printing of Unicode strings relies on
sys.stdout (the process's standard output) having a correct
.encoding attribute that Python can use to encode the unicode string into a byte string to perform the required printing -- and that setting depends on the way the OS is set up, where standard output is directed to, and so forth.
If there's no such attribute, the default coded
ascii is used, and, as you've seen, it often does not provide the desired results;-).
You can check
getattr(sys.stdout, 'encoding', None) to see if the encoding is there (if it is, you can just keep your fingers crossed that it's correct... or, maybe, try some heavily platform-specific trick to guess at the correct system encoding to check;-). If it isn't, in general, there's no reliable or cross-platform way to guess what it could be. You could try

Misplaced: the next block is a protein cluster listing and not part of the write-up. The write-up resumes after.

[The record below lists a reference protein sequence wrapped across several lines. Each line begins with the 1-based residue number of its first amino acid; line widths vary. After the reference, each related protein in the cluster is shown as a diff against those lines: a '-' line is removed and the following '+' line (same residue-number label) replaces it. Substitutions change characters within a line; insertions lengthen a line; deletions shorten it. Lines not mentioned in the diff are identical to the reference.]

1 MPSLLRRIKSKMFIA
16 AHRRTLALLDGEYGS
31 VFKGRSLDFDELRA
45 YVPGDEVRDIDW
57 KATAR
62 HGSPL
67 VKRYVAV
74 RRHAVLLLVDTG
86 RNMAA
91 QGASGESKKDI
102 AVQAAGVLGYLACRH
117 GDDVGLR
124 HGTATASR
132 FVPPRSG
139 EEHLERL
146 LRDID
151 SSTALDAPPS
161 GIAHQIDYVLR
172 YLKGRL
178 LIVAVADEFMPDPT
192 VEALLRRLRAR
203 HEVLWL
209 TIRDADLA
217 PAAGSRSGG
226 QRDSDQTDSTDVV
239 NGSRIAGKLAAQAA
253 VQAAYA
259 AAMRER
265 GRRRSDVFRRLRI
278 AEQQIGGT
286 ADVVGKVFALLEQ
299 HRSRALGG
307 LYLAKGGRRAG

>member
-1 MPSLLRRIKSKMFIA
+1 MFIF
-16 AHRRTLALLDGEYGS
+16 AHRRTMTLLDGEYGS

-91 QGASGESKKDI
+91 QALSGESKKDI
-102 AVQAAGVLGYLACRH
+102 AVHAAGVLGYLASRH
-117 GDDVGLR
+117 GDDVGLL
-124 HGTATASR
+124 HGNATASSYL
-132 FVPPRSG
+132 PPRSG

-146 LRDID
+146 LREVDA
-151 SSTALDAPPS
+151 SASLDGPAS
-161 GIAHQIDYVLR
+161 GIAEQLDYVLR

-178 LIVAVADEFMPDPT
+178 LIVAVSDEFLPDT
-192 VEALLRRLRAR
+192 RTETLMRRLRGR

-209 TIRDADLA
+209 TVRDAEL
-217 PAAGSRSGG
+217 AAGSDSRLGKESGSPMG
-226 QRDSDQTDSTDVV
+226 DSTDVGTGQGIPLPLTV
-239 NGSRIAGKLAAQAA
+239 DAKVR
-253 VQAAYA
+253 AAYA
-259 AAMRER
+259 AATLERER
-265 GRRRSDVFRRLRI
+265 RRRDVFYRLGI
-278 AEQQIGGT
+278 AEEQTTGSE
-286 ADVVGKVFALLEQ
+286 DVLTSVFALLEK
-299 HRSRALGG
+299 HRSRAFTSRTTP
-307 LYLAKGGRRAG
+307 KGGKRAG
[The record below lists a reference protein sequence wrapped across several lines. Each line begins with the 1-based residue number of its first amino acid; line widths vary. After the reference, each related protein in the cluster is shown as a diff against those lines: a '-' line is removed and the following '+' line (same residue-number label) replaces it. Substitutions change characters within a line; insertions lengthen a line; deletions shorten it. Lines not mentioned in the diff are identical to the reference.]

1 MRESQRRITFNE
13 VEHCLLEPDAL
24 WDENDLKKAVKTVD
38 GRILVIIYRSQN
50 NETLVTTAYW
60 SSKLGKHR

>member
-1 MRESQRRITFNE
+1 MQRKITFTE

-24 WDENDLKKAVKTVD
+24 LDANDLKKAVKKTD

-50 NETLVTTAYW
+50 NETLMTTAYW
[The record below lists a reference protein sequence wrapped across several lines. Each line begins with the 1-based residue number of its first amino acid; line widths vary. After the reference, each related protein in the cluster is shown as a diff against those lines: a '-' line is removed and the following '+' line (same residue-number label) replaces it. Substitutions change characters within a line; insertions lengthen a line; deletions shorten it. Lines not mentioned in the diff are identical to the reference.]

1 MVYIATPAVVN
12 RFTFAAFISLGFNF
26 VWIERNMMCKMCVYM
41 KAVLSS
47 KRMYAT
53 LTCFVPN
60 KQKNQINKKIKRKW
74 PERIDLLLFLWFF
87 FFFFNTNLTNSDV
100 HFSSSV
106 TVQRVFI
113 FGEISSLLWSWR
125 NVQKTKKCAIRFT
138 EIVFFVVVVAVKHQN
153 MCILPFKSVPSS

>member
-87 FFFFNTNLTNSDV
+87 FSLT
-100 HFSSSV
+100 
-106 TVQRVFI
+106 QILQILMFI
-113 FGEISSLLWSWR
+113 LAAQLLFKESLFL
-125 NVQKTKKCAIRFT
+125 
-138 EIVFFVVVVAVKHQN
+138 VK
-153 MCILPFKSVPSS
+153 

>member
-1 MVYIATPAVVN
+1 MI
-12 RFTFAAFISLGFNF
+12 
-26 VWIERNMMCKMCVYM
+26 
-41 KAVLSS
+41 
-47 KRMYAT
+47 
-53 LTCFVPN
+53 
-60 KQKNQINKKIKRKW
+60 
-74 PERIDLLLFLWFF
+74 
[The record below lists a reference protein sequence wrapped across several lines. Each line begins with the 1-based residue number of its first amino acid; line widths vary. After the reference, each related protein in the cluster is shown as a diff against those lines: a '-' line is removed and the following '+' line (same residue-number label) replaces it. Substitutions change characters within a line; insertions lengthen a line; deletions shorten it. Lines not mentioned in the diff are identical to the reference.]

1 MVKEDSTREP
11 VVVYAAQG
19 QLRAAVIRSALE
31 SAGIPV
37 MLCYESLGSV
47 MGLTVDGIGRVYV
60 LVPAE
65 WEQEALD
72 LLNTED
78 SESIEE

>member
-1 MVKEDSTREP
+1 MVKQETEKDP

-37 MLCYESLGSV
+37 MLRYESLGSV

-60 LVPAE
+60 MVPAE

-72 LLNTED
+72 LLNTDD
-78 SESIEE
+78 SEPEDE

'utf8', the universal encoding that works in a lot of cases (surely more than
ascii does;-), but it's really a spin of the roulette wheel.
For more reliability, your program should have its own configuration file to tell it what output encoding to use (maybe with
'utf8' just as the default if not otherwise specified).
It's also better, for portability, to perform your own encoding, that is, not
and actually, if you'd rather have incomplete output than a crash,
print someunicode.encode(thecodec, 'ignore')
(which simply skips non-encodable characters), or, usually better,
print someunicode.encode(thecodec, 'replace')
(which uses question-mark placeholders for non-encodable characters).